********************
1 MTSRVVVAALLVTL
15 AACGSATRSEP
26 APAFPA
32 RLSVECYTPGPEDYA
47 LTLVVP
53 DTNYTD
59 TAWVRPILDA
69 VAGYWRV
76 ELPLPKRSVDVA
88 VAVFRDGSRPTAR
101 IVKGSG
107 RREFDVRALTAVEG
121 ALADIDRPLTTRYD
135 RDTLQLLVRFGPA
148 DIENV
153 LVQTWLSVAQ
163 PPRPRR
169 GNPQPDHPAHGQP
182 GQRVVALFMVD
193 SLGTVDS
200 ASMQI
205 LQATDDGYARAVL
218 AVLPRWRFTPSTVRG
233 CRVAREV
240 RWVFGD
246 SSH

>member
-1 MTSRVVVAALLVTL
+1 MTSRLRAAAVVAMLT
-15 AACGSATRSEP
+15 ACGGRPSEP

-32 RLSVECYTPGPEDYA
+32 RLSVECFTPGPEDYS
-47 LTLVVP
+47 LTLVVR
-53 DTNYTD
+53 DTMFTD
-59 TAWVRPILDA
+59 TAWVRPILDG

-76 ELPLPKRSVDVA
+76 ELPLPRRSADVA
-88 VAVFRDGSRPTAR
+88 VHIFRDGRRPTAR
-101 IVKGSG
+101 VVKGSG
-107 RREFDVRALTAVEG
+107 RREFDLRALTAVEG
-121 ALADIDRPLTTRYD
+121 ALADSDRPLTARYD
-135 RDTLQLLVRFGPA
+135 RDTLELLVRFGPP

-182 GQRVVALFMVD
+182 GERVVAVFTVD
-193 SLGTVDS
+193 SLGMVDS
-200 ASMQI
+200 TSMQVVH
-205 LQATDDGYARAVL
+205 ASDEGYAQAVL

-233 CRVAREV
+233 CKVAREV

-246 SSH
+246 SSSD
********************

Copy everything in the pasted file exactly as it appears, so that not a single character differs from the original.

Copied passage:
1 MTSRVVVAALLVTL
15 AACGSATRSEP
26 APAFPA
32 RLSVECYTPGPEDYA
47 LTLVVP
53 DTNYTD
59 TAWVRPILDA
69 VAGYWRV
76 ELPLPKRSVDVA
88 VAVFRDGSRPTAR
101 IVKGSG
107 RREFDVRALTAVEG
121 ALADIDRPLTTRYD
135 RDTLQLLVRFGPA
148 DIENV
153 LVQTWLSVAQ
163 PPRPRR
169 GNPQPDHPAHGQP
182 GQRVVALFMVD
193 SLGTVDS
200 ASMQI
205 LQATDDGYARAVL
218 AVLPRWRFTPSTVRG
233 CRVAREV
240 RWVFGD
246 SSH

>member
-1 MTSRVVVAALLVTL
+1 MTSRLRAAAVVAMLT
-15 AACGSATRSEP
+15 ACGGRPSEP

-32 RLSVECYTPGPEDYA
+32 RLSVECFTPGPEDYS
-47 LTLVVP
+47 LTLVVR
-53 DTNYTD
+53 DTMFTD
-59 TAWVRPILDA
+59 TAWVRPILDG

-76 ELPLPKRSVDVA
+76 ELPLPRRSADVA
-88 VAVFRDGSRPTAR
+88 VHIFRDGRRPTAR
-101 IVKGSG
+101 VVKGSG
-107 RREFDVRALTAVEG
+107 RREFDLRALTAVEG
-121 ALADIDRPLTTRYD
+121 ALADSDRPLTARYD
-135 RDTLQLLVRFGPA
+135 RDTLELLVRFGPP

-182 GQRVVALFMVD
+182 GERVVAVFTVD
-193 SLGTVDS
+193 SLGMVDS
-200 ASMQI
+200 TSMQVVH
-205 LQATDDGYARAVL
+205 ASDEGYAQAVL

-233 CRVAREV
+233 CKVAREV

-246 SSH
+246 SSSD